Even before Michelin's October announcement, Restaurant Sat Bains was a destination restaurant (despite its somewhat obscure location), but now, expect to have to plan a visit well in advance, especially on weekends. From London, it's a 2 hour train ride from St Pancras and then just 10 minutes in a taxi from the station to the restaurant so it is in fact quite accessible.
The menu offers a choice of a 7 or 10 course tasting menu (there's no a la carte). The pace of the meal is perfect but even so, with so much food, expect to make a full night of it. For those not local to Nottingham, the restaurant comes 'with rooms' which is handy and allows everyone to sit back, relax and enjoy the experience. The restaurant itself is relaxed and friendly while staff are similarly friendly as well as knowledgeable and efficient. Our eating partner for the night is @sped98, also known as Cumbriafoodie.
Little surprise perhaps that we choose the 10 course menu, and we're offered (as all guests are) the option to supplement this with the Duck Egg course, Sat's winning dish from the Great British Menu; we simply have to say yes.
First up though is an amuse of horseradish panna cotta, smoked bread, nettle puree, and a gastrique; an interesting start and certainly original. Of the early dishes though, the Duck Egg is the absolute star and it's no wonder that it was a GBM winner. Slow cooked egg through the widespread adoption of sous vide cooking is now making an appearance on many a restaurant menu but Sat Bains has honed this one to perfection. The ham and the crisp combine with the egg for the traditional breakfast feel but the addition of the peas adds additional layers of flavours and textures. It's a winner for sure.
The next dish is 'Allium', the Latin word for garlic but is the broader taxonomic name for onion. This transforms to an aromatic bowl of caramelised shallots, a French onion soup, onion oil and crispy shallots.
This is followed pickled, salt baked and cured celeriac, served on a chicken and truffle jus. The chicken and truffle jus is the star and is so rich and comforting, we could happily spoon up a bowl of this heaven many times larger than the one we have in front of us now.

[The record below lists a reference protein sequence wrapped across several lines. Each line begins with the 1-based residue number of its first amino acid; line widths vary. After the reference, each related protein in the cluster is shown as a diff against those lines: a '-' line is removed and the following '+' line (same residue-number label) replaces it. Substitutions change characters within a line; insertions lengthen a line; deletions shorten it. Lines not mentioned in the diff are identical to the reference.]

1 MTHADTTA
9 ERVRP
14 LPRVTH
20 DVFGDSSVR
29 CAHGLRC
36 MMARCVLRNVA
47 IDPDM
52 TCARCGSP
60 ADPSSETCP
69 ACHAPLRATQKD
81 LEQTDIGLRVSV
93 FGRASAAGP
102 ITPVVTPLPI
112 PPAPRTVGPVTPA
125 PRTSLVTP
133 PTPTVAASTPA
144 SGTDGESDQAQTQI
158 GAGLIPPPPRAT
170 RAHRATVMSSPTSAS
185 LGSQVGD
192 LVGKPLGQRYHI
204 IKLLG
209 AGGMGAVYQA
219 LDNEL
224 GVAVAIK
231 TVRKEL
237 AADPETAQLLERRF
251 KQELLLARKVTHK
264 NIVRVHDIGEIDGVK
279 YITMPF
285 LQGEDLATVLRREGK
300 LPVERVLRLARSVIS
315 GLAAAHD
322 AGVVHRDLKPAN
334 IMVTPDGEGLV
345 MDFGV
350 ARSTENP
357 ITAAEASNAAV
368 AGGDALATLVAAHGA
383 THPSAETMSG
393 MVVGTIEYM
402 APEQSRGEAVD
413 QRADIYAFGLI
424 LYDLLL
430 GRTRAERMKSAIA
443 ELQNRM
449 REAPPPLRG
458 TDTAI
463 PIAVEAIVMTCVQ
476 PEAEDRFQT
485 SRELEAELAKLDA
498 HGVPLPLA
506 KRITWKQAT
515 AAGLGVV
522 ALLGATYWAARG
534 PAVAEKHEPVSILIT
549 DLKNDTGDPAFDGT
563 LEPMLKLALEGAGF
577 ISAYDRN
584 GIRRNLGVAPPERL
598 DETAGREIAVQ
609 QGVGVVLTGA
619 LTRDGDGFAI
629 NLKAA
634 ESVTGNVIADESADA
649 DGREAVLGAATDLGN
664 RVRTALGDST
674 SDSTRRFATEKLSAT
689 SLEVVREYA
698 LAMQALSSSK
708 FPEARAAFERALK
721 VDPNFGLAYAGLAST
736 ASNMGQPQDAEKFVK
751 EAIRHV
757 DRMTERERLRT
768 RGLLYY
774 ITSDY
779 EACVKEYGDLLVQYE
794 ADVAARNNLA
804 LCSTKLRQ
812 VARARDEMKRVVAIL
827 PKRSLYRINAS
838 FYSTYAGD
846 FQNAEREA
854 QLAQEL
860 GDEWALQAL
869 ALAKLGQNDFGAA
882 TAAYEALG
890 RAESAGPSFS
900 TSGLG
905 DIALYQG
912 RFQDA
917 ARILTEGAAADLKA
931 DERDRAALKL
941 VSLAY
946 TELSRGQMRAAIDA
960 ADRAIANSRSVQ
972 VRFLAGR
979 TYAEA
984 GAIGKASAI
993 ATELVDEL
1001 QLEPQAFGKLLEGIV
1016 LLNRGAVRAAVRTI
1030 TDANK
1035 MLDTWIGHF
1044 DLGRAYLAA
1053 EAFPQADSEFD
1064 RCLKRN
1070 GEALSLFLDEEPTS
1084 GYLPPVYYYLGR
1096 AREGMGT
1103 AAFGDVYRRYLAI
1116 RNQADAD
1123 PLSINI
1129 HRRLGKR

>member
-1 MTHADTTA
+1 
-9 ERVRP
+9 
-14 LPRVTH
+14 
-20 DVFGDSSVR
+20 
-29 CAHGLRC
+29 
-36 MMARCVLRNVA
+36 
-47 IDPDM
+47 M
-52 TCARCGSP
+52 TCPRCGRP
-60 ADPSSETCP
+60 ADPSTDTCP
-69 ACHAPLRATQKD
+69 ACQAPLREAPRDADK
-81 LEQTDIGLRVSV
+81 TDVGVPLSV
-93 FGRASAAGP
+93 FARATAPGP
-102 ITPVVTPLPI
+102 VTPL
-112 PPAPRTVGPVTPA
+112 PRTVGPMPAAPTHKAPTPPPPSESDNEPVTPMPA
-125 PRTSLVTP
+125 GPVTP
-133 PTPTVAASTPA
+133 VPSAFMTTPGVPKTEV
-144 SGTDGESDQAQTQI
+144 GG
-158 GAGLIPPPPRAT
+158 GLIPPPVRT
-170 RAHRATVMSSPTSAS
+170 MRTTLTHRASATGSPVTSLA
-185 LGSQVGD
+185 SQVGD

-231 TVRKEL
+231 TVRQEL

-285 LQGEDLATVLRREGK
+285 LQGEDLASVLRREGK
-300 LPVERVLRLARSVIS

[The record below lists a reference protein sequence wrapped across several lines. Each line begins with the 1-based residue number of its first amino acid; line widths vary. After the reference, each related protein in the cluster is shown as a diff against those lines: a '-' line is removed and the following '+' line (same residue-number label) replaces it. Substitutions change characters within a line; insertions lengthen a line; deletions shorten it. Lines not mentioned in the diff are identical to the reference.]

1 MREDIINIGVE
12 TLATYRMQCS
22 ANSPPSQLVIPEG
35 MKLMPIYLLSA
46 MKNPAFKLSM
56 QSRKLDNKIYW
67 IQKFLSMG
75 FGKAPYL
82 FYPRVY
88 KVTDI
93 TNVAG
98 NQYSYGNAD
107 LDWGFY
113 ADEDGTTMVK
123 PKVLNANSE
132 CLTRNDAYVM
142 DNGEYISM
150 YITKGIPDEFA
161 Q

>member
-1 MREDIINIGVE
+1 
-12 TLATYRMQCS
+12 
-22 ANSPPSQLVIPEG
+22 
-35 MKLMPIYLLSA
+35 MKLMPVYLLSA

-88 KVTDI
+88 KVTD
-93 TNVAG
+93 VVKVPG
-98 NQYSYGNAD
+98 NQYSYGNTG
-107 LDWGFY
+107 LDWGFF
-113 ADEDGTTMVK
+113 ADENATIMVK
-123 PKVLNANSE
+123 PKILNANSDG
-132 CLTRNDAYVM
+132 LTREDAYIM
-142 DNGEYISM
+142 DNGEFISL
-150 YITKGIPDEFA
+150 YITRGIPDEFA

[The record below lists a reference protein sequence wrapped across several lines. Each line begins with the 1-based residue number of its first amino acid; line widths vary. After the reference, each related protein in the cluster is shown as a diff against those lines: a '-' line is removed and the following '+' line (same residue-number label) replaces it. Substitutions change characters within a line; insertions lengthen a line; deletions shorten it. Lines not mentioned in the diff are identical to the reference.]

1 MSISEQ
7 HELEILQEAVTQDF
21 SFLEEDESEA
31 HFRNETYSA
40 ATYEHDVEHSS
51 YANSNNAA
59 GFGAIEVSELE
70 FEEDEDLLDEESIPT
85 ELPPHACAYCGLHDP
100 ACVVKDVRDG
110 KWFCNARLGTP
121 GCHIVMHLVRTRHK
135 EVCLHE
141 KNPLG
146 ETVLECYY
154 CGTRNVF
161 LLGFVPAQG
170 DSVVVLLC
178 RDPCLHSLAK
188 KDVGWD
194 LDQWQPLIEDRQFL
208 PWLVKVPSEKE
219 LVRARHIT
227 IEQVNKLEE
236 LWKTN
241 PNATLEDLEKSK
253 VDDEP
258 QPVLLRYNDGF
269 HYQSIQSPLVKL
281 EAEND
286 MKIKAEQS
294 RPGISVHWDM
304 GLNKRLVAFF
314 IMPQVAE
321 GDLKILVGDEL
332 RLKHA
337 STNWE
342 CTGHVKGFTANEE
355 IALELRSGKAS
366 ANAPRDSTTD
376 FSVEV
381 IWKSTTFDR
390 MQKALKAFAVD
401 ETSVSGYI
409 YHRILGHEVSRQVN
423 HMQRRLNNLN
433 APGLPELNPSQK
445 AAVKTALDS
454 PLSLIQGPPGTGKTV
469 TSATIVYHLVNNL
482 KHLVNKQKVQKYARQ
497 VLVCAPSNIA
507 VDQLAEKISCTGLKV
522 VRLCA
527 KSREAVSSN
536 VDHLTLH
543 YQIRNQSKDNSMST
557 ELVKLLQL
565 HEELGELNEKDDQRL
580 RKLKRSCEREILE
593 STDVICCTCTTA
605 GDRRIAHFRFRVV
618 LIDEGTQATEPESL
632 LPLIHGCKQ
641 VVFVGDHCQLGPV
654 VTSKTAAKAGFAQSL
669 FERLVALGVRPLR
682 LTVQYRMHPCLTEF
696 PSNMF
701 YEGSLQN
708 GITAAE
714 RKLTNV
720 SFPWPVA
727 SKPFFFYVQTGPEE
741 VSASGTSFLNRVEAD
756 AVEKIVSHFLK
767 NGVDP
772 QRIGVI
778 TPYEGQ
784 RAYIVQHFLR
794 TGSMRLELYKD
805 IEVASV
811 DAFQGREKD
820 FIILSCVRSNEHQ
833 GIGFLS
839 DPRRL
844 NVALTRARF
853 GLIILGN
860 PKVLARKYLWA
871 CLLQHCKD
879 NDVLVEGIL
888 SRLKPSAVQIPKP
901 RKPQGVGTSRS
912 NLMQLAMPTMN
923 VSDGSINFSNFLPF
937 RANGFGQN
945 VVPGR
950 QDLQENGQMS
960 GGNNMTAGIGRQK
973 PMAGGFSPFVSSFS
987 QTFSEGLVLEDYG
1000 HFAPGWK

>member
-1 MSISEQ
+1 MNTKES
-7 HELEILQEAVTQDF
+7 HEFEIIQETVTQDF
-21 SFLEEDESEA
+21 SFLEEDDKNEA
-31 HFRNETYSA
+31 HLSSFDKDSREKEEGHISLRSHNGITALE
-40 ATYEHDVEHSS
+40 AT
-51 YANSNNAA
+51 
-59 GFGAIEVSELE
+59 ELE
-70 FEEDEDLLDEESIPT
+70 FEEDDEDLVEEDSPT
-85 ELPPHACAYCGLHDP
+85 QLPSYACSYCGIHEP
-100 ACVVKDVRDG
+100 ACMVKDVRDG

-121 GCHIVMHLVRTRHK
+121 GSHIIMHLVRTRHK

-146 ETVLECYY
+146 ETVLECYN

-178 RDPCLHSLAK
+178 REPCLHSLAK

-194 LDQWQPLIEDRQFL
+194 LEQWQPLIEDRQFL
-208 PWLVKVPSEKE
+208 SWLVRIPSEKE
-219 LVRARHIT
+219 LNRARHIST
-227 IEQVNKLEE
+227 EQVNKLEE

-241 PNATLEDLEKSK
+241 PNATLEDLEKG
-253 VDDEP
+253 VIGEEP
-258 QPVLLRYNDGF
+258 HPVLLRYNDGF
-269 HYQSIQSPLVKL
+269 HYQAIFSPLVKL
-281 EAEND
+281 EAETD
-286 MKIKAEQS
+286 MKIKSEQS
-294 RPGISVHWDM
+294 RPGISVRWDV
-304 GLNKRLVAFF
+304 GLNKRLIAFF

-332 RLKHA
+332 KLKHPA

But it is the finally savoury course that is possibly the highlight of the meal: wild hare served with quince, fresh pear, cauliflower and shavings of bitter chocolate. On the side is a little toast with tartare of hare. The hare is exquisite, tender to cut, so full of flavour in the mouth, a joy by itself but complimented brilliantly with the quince. The hare really has been expertly handled and respected to deliver a dish this good.
For dessert fans, the menu is a real treat as there are three of them. First, Sea Buckthorn with caramel, soft meringue and pine. A beautiful balance of refreshing and sweet, again, stunningly presented, and ideally sized. Middle dessert is a chocolate dish, served with coffee caramel, yoghurt foam and coffee shortbread. Finally, it is 'Blackberry', served with almond granola, wood sorrel and vanilla ice cream. A fruit and nutty way to end the meal!
By now, we were all very full; portion sizes were sensible but it is a lot of food by any standards.
The standard of cooking at Restaurant Sat Bains is excellent and even where traditional 'top end' ingredients are used like scallop and duck liver parfait, Sat seeks to provide an original twist to the dish, something not always tried even amongst his two star contemporaries.
For me though, I'll remember Sat Bains for setting a benchmark dish with the wild hare which was simply sublime. Going forward, any hare dish now served up in a restaurant will necessarily be held in comparison to Sat's dish tonight and will almost inevitably be found wanting. Any restaurant that can deliver such a defining plate is clearly worthy of Michelin recognition and we are delighted that Sat Bains is fully reaping the rewards of his hard work and natural talent.
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